Lila Majumdar was born on February 26, 1908 in Kolkata. Her parents were Surama Devi and Pramada Ranjan Ray, who was the younger brother of Upendrakishore Raychaudhuri. The latter was an eminent Bengali litterateur, and in turn the father of Sukumar Ray. The three generations of Ray, including Sukumar’s son Satyajit were ‘renaissance men’ noted for their interest in the arts and culture. Sukumar Ray died young but he was a noted and much loved author and poet of children’s works; his Abol Tabol remains eternally popular and has been translated into various languages including English.
Lila Majumdar received her early education in Shillong, a British hill station and now capital of the state of Meghalaya in the northeast. She moved to Kolkata with her parents and passed her class X exams where she stood second among girl candidates. This was in the year 1924. Later, she enrolled in Calcutta University, for a degree in English Literature. She stood first in Calcutta University at both the graduation and post-graduation level, at a time when Literature was a sought after and very competitive subject.
She began teaching, working first in Darjeeling and then moving to Shantiniketan, where she was specially invited to teach in the educational institution set up there by Rabindranath Tagore. She also worked for a time for All India Radio, Kolkata, where she had a popular programme answering questions put to her by young children.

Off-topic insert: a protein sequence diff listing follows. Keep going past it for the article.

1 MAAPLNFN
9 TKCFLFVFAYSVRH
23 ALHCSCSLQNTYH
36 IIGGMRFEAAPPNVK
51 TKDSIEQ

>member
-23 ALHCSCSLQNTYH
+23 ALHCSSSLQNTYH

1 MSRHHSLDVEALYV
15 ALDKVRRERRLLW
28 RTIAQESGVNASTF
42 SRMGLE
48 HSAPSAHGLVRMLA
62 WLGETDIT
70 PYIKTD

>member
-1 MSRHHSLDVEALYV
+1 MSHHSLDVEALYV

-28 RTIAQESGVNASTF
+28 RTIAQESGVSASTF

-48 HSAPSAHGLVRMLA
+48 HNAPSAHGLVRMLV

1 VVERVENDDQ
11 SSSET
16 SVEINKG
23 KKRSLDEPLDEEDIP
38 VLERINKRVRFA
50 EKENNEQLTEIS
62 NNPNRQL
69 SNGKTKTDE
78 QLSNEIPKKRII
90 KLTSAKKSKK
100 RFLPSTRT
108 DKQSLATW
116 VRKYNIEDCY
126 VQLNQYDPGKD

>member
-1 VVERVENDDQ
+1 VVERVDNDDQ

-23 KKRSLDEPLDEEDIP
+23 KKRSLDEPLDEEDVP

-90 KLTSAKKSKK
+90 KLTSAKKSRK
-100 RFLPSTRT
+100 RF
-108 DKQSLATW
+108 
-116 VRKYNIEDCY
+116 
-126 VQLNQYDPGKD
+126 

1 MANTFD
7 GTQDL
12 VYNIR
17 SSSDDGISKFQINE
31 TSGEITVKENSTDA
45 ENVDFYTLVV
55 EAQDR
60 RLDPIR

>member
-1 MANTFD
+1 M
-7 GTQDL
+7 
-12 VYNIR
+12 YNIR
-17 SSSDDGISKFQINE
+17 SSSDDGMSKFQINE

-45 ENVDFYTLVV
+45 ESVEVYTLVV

Lila Majumdar wrote her first story when she was still a teenager. This appeared in the magazine, Sandesh (সন্দেশ) founded by her uncle, Upendrakishore. Sukumar Ray was then its editor. It was in 1939 that her first book for children, Baidyanather Bori (Baidyanath’s Pill; বদ্যিনাথের বড়ি) appeared. She became famous with the publication of her second book called Din Dupure (Midday; দিন-দুপুরে). Both these books had her short stories, and were very humorous in tone, capturing everyday travails from the viewpoint of children. But all her life, she remained prolific, churning out poems, short stories and novellas.
She has also written two books of memoirs, cookbooks and books on household tips narrated in a charming quotidian manner. For very many years, she also co-edited ‘Sandesh’, along with Satyajit Ray, who was her nephew, and Nalini Das, her niece. Among her many awards are the Sangeet Natak Akademi Award, she received in 1963 for a comic musical drama called Bok Badh Pala (Death of the Demon Bok; বকবধ পালা). She won the Rabindra Puraskar in 1968 for her memoirs called Aar Kono Khaney (Somewhere Else; আর কোনোখানে) won the Rabindra Puroshkar and then Holdey Pakhir Palok (The Yellow Bird; হলদে পাখির পালক) received the President’s award as the best children’s book in 1960.
She died in Kolkata, on April 5, 2007, aged 99.
Published November, 2011